Trophic Levels Of Commercially Important Fishes In Malaysian Coastal Waters | 9423
Journal of Marine Science: Research & Development
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The identification of trophic levels (TROPHs) is an essential component for the management of fisheries resources as well as
for quantifying the ecosystem effects of fishing. In this paper we identified trophic level of twenty commercially important
fishes collected from coastal waters of Pulau Perhentian, Terrenganu, Malaysia. Trophic levels were analyzed based on the direct
examination of fish stomachs and categorized as herbivores fed on vegetable materials and small crustaceans, and carnivores fed
on teleost, crustaceans, mollusks, cephalopods, echinoderms and annelids. The estimated mean trophic levels for herbivorous
fishes were 2.11 ? 0.04 and carnivorous fishes were 3.67 ? 0.33. The diets of both herbivorous and carnivorous fishes did not differ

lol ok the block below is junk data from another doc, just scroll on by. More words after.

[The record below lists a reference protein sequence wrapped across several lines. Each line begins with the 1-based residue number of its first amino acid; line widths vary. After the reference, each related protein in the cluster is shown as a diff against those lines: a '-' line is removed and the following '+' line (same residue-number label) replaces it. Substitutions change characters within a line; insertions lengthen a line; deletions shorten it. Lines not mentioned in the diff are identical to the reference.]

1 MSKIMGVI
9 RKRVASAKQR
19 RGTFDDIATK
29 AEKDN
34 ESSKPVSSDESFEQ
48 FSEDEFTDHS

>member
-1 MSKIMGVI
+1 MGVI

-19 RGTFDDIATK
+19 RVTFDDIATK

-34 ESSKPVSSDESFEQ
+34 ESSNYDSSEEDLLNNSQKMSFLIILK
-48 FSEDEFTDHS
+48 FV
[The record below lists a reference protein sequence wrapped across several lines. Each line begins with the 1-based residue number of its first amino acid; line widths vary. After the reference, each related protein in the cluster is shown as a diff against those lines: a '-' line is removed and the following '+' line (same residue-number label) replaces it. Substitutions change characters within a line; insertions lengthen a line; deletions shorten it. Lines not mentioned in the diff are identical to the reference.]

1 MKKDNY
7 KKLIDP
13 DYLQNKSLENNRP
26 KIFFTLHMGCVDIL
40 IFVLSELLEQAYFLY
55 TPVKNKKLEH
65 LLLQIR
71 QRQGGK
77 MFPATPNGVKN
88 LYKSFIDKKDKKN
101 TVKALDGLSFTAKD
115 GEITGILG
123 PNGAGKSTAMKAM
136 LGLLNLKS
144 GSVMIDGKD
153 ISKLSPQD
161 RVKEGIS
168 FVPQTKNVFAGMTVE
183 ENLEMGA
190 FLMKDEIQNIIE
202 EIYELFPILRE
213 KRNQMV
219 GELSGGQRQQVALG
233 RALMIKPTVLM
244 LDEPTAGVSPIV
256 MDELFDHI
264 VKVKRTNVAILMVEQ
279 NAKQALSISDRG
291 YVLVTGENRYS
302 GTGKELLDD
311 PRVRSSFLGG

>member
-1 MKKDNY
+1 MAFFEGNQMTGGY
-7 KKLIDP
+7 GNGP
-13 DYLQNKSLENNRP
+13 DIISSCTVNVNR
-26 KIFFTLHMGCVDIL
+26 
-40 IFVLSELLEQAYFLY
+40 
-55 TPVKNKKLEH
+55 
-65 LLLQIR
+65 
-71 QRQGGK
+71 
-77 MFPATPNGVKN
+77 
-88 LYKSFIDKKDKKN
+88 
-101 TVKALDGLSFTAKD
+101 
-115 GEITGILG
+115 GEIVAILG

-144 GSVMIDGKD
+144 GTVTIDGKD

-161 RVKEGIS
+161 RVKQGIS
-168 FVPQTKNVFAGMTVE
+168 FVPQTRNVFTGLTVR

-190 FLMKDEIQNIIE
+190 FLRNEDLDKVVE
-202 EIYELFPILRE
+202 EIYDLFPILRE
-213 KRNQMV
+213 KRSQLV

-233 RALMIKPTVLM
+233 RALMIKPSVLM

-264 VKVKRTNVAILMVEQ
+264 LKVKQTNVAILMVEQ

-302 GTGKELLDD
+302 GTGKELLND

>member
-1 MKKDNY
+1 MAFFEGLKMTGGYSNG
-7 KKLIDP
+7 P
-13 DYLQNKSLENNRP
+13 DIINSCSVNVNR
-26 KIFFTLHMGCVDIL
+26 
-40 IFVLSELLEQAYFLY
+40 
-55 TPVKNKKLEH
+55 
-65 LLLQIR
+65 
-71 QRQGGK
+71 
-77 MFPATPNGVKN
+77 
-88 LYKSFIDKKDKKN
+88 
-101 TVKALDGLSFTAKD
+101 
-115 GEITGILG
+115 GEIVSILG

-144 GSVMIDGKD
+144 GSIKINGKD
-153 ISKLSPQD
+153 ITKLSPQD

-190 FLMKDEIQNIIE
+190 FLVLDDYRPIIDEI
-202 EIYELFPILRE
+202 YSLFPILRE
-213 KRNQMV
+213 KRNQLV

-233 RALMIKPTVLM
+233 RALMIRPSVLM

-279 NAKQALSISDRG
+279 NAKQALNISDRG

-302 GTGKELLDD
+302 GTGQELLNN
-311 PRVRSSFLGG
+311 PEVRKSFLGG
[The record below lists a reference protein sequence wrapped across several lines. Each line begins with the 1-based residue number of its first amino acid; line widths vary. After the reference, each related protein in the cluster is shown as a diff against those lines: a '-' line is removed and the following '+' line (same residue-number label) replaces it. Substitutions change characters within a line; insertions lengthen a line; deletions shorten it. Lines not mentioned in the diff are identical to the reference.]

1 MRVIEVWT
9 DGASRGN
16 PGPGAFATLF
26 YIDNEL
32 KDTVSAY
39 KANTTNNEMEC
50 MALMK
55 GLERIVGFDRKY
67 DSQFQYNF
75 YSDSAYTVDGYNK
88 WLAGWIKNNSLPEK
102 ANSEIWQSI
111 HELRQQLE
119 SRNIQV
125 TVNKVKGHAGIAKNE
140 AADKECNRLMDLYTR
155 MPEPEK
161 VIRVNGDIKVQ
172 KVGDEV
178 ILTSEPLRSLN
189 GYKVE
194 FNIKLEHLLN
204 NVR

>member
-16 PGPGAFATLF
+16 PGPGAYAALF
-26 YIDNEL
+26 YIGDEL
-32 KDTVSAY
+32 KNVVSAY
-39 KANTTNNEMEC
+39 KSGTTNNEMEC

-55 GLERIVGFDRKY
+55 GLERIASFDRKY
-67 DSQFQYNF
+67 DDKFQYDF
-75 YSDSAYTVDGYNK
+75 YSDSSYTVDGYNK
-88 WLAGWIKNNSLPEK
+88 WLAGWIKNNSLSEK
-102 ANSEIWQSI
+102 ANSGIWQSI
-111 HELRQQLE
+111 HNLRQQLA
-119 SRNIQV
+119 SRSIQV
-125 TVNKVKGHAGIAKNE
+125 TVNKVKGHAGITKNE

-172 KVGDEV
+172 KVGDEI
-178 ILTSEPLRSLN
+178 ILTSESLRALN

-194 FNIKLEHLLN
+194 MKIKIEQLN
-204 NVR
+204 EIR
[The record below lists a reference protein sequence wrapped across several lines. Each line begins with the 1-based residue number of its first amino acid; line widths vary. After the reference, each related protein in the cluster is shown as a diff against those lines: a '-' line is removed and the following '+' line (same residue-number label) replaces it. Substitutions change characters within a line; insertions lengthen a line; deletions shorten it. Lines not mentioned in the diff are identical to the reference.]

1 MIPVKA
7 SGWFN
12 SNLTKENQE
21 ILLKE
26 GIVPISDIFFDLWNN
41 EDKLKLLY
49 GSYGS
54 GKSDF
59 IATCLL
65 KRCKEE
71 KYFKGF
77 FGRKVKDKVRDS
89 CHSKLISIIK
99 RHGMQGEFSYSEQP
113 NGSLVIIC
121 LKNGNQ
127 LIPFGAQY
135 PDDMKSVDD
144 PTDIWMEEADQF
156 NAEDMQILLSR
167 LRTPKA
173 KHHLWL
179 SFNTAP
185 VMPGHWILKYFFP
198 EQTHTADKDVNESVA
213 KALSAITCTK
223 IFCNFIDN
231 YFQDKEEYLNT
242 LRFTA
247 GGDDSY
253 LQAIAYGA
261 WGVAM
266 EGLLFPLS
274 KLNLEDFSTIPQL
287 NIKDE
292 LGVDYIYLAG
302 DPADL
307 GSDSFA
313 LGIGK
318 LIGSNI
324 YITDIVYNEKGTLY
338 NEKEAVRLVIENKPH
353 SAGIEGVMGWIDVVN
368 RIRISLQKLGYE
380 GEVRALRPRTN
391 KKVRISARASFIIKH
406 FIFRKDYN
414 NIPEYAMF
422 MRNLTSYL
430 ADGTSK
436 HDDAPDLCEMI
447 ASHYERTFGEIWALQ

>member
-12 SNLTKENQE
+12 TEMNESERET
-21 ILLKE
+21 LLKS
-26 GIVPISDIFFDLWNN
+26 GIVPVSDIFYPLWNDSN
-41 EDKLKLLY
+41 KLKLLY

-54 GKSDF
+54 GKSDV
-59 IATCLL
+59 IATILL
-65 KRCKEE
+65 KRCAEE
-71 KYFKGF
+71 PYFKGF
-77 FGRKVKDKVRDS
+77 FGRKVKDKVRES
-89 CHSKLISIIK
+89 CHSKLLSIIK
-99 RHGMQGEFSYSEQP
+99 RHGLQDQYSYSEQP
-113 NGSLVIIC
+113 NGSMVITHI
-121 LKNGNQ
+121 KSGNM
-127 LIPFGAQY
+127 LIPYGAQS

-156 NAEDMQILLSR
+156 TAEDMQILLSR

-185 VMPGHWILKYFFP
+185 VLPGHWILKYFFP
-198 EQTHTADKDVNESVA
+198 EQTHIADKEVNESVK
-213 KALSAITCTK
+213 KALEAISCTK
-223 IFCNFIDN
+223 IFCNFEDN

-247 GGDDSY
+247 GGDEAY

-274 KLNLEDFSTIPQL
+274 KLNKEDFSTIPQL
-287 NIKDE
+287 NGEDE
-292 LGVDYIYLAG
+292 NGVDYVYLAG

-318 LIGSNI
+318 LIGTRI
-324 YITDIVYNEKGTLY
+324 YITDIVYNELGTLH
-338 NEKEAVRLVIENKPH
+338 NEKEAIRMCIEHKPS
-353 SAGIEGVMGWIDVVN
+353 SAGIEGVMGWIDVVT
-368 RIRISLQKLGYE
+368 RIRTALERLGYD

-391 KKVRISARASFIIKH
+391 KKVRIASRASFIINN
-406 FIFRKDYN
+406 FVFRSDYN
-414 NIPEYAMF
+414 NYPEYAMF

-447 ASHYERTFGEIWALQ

significantly between sizes and sexes. The findings of this study will be useful for ecological modeling for a better representation
of the trophic flows associated with large medium and small trawl fishes not only Perhentian coastal waters of Malaysia but also
in neighboring countries.
K.D. Simon graduated from University of Rajshahi, Bangladesh in 2004 with a B.Sc. Hons. and majored in Fisheries. Then he pursed his M.Sc.
and Ph.D. at National University of Malaysia (UKM). He received his Ph.D. in Marine Science in 2010. His research focused on Population growth,
Taxonomy, Feeding biology, Reproductive biology, Resiliency behavior, & Digestion physiology of selected resilience fishes in Malaysian waters. In
2010 he joined as a postdoc fellow in National university of Malaysia. In 2011 he joined as a Senior Lecturer at Faculty of Science and Technology
in National university of Malaysia.
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